Guide To Understanding Cholesterol And What Causes Levels To Rise

Cholesterol, which is found in the blood, is a waxy substance the body needs to build healthy cells. However, high cholesterol can increase an individual's risk of health conditions like heart disease. Thus, it is important for individuals to maintain a healthy level of cholesterol in their blood. This starts with understanding not only what cholesterol is, particularly what differentiates the types of cholesterol from one another, but also what causes high cholesterol. This basis is crucial in ensuring individuals can receive appropriate treatment and practice the right lifestyle habits to manage their cholesterol effectively.

With this in mind, get the details on cholesterol now.

LDL Cholesterol: The "Bad" Kind

TheHeartFoundation

Low-density lipoprotein (LDL) cholesterol is considered the 'bad' type of cholesterol. This is the kind of cholesterol that creates a hard inner lining in the arteries, which will eventually cause them to become blocked and clogged. Specifically, this form of lipoprotein, or fat, collects in the walls of the blood vessels, where it causes blockages. Higher levels of low-density lipoprotein cholesterol increase an individual's risk of suffering a heart attack due to a sudden blood clot that can form in the arteries. When the lining of the arteries hardens, it is called atherosclerosis, and if left untreated, atherosclerosis can result in a heart attack or stroke, which can be fatal.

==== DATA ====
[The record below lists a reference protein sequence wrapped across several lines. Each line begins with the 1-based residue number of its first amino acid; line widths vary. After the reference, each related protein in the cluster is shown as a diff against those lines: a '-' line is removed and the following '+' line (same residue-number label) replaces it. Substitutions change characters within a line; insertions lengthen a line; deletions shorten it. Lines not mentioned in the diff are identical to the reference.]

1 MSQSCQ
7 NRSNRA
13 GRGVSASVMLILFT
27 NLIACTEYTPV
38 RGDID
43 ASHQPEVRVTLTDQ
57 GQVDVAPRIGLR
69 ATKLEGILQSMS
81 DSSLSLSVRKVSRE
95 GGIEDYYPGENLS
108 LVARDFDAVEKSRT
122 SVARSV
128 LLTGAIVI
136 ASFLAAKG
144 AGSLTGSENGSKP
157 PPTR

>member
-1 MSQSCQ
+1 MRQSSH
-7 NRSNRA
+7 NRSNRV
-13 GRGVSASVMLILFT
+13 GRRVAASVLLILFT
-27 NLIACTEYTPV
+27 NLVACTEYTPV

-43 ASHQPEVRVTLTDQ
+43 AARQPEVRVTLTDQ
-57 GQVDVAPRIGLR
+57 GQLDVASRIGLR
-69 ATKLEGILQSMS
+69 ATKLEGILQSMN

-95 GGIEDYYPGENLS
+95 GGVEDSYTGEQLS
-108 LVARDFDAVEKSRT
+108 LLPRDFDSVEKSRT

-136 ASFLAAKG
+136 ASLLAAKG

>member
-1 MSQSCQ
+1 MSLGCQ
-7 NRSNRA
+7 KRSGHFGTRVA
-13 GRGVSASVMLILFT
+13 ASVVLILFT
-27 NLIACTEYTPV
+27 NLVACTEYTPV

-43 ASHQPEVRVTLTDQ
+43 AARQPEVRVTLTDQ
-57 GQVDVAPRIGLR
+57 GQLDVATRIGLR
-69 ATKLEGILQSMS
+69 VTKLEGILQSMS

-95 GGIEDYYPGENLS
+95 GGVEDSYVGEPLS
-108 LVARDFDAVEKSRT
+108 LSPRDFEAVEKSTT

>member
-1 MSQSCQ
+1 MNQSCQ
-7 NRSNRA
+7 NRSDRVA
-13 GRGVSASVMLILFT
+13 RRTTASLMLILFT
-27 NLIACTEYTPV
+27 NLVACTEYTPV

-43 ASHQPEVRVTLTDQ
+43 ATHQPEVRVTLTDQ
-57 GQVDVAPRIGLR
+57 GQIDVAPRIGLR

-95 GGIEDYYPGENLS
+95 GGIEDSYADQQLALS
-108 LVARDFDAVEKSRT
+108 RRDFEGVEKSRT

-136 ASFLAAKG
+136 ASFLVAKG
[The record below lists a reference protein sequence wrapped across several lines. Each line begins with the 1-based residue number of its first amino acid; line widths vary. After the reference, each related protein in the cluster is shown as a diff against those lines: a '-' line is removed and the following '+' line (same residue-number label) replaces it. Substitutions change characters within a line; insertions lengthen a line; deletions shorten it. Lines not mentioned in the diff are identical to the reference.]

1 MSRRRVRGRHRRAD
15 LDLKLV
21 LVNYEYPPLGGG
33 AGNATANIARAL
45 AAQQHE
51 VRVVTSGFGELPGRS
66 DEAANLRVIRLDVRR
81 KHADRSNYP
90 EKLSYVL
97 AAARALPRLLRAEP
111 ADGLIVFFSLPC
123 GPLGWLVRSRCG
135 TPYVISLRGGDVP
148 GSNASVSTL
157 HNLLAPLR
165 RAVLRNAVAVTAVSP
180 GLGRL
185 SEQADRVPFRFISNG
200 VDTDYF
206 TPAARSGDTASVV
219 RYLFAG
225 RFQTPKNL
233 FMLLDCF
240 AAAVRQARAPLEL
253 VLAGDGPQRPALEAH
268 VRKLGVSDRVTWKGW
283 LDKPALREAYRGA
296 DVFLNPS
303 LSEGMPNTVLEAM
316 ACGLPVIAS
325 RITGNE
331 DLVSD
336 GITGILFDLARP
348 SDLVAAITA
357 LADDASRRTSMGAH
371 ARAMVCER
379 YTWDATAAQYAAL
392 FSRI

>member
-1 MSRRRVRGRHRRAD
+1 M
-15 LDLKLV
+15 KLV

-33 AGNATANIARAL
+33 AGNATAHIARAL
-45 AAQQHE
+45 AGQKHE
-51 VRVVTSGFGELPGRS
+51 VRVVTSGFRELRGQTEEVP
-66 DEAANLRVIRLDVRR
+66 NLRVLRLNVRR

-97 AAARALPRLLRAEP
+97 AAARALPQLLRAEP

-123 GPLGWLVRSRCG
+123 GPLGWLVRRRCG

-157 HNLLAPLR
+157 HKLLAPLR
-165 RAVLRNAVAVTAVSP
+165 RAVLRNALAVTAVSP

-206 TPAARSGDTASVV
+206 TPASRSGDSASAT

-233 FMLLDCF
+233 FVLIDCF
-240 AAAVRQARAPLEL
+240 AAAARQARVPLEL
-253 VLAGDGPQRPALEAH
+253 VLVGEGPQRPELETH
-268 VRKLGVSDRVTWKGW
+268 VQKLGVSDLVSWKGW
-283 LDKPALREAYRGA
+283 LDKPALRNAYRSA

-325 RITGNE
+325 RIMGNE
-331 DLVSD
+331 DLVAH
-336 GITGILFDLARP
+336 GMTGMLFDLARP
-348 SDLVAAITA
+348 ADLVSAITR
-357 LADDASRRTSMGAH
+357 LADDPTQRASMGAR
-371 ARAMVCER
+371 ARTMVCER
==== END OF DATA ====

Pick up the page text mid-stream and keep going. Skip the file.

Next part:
HDL Cholesterol: The "Good" Kind

EverydayHealth

High-density lipoprotein (HDL) cholesterol is considered 'good' cholesterol, as it is very dense in comparison with other cholesterol molecules. Specifically, HDL molecules are considered good for the body, as it travels the bloodstream removing harmful low-density lipoprotein cholesterol molecules where it does not belong. High-density lipoprotein cholesterol is also considered 'good' due to the fact it is an essential fat that provides stability to every cell within the body. High HDL cholesterol within the body reduces the risk of a patient suffering a heart attack, stroke, or developing heart disease, but low levels of this cholesterol increase the risk.

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